Women’s cycling is still years away from achieving equality with the men’s sport; how can it when the numbers participating are nowhere near to the number of men racing? Sport should be aspirational, a means for people to achieve outside of their everyday lives, but women’s cycling is anything but that at the moment. Most domestic races are run by local clubs who have to have an event break even as they don’t have reserves to fall back on, so it usually means that in order for a race to go ahead, there will be a minimum number of riders required to meet the costs of running it. Unfortunately, road racing has additional costs to circuit races, especially if you have accredited marshals, which means that you tend to need at least 20 entrants in order for an event to go ahead, and that’s without prize money. If a race is lucky enough to have a sponsor, then the organiser will want to protect the sponsor’s investment by ensuring that there is a decent field – it doesn’t look good if somebody has put up £1000 in prize money and then 10 people turn up, so if you find yourself being annoyed that an organiser of a sponsored event is complaining about the lack of entries, think twice before making a comment.

I guess in conclusion there are a few things that everybody needs to bear in mind about women’s cycling – there is a long way to go before it can be described as being in excellent condition, it needs rider support to develop and, I am afraid ladies, that if you want businesses to sponsor an event that you are riding in, then you need to enter in advance to support the organiser’s attempts to offer as near to equal opportunity as he/she can provide.

 

CDNW Surf & Turf – 2 Day Women’s Road Race 2014 Report

Images ©chrismaher.co.uk/Cycling Shorts – photos are regularly updated on flicker.com

 
Round Four in the Women’s Road Race Series was held in Lancashire. Over a two day period the race was split into three events. A one mile individual time trial prologue, A fourty-five minute criterium and an eighty-one kilometre circuit race.

Wiggle Honda’s Laura Trott won both the individual time trial and the criterium to hold the blue leaders jersey over-night. Pearl Izumi’s Katie Archibald was a close second, followed by RST Racing Team’s Grace Garner in third.

A damp start to the final event brought an early end for several riders in the first couple of circuits. This didn’t affect the top placed girls, and a couple of attacks by Archibald, Storey and Dani King split the peleton into three groups. A mechanical for Storey, saw her drop back from a leading group of around thirty girls by lap five.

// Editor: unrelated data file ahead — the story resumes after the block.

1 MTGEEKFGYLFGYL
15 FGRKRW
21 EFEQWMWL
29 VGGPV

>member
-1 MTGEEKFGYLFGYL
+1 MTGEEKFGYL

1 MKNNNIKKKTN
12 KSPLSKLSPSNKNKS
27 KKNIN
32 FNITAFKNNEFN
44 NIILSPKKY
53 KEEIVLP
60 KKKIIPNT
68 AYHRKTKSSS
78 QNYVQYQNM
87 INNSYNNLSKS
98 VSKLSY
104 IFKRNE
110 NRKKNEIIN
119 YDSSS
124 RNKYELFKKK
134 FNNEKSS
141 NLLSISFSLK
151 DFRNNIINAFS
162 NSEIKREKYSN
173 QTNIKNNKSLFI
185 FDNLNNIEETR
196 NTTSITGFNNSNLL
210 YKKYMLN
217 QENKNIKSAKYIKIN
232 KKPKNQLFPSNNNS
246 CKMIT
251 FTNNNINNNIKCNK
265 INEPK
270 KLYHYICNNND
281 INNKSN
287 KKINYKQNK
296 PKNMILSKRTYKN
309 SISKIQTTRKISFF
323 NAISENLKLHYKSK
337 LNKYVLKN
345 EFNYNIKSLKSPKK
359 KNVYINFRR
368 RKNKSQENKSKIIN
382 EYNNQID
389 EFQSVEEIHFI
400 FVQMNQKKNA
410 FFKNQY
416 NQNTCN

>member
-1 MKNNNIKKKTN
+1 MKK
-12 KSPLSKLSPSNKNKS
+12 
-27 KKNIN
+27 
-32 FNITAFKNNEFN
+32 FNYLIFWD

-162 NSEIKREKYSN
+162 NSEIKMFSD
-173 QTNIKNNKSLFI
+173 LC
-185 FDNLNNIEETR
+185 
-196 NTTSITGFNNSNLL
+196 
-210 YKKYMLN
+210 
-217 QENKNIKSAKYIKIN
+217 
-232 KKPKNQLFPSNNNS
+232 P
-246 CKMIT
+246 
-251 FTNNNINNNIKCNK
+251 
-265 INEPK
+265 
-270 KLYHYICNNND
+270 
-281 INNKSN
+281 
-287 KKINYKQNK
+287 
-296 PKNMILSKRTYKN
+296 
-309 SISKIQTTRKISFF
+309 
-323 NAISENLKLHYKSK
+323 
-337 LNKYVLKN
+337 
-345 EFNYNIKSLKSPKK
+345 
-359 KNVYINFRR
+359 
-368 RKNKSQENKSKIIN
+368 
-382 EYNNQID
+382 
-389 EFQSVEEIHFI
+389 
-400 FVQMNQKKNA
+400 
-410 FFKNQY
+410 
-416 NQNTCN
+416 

The main group remained together for a couple of laps, with Storey maintaining her deficit at around two-twenty, but unable to re-join the leaders.

A chat the evening before amongst the Wiggle girls, had come up with a plan to make a surprise attack from within the group. Mid way through the race, the girls found themselves stuck in the middle, with no-one wanting to attack. So with this game plan in mind they launched a drive up the “Little Rise” on the course. Trott, then King, then Elinor Barker went away from the bunch and this was the decisive move that shaped the final out-come.

Talking to Laura after the race, she said about their game plan, “This is the perfect situation”. “I looked behind an it was just the three of us. I looked behind again and Katie had joined us”. “We just worked then as a Team Pursuit”. “With Dani and Elinor counter attacking (Archibald) all the way to the end, I just got a free ride to the finish”.

The Wiggle Girls then led the race leader into the final sprint for the line, with Archibald chasing them down. Trott had the freshest legs to follow, then lunged for the line, beating Archibald for the third successive time.

 

Surf & Turf 2Day Final overall.

1 Laura Trott Wiggle Honda 03:00:53

2 Katie Archibald Pearl Izumi Sports Tours International 00:00:12

3 Danielle King Wiggle Honda 00:00:23

4 Elinor Barker Wiggle Honda 00:00:31

5 Grace Garner RST Racing Team 00:02:21

6 Lydia Boylan Velosport – Pasta Montegrappa 00:02:27

7 Nicola Juniper Private Member 00:02:28

8 Jo Tindley Matrix Fitness – Vulpine 00:02:29

9 Megan Barker M and D Cycles/Scimitar Sports/ Fusion Sports RT 00:02:29

10 Rebecca Womersley WyndyMilla – Reynolds 00:02:30

11 Emily Nelson Fusion Development Racing Team 00:02:30

12 Elizabeth Malins Fusion RT Gearclub Bike Science 00:02:30

13 Lauren Creamer Pearl Izumi Sports Tours International 00:02:31

14 Abigail Dentus Team De ver 00:02:31

15 Melissa Lowther Matrix Fitness – Vulpine 00:02:31

16 Gabriella Shaw Pearl Izumi Sports Tours International 00:02:32

17 Lucy Shaw Solihull CC 00:02:32

18 Rebecca Rimmington Merlin Cycles 00:02:33

19 Eve Dixon Team 22 00:02:34

20 Jane Barr Velocity 44 Stirling 00:02:34

 

 

Stage two 81 Kms or 13 laps of 6.2 Kms.

1 Laura Trott Wiggle Honda 02:07:08

2 Katie Archibald Pearl Izumi Sports Tours International 02:07:08

3 Danielle King Wiggle Honda 02:07:10

4 Elinor Barker Wiggle Honda 02:07:13

5 Grace Garner RST Racing Team 02:09:08

6 Megan Barker M and D Cycles/Scimitar Sports/ Fusion Sports RT 02:09:08

7 Nicola Juniper Private Member 02:09:08

8 Rebecca Womersley WyndyMilla – Reynolds 02:09:08

9 Abigail Dentus Team De ver 02:09:08

10 Lauren Creamer Pearl Izumi Sports Tours International 02:09:08

 

 

Stage one 45 min Criterium.

1 Laura Trott Wiggle Honda 00:51:50

2 Katie Archibald Pearl Izumi Sports Tours International 00:51:55

3 Grace Garner RST Racing Team 00:51:57

4 Danielle King Wiggle Honda 00:52:00

5 Dame Sarah Storey Pearl Izumi Sports Tours International 00:52:00

6 Elinor Barker Wiggle Honda 00:52:00

7 Lydia Boylan Velosport – Pasta Montegrappa 00:52:00

8 Claire Thomas Velosport – Pasta Montegrappa 00:52:00

9 Nicola Juniper Private Member 00:52:00

10 Jo Tindley Matrix Fitness – Vulpine 00:52:00

 

 

Prologue Time Trial 1.6Kms.

1 Laura Trott Wiggle Honda 00:02:05

2 Katie Archibald Pearl Izumi Sports Tours International 00:02:07

3 Grace Garner RST Racing Team 00:02:09

4 Danielle King Wiggle Honda 00:02:09

5 Dame Sarah Storey Pearl Izumi Sports Tours International 00:02:10

6 Elinor Barker Wiggle Honda 00:02:11

7 Lydia Boylan Velosport – Pasta Montegrappa 00:02:12

8 Claire Thomas Velosport – Pasta Montegrappa 00:02:13

9 Nicola Juniper Private Member 00:02:13

10 Jo Tindley Matrix Fitness – Vulpine 00:02:14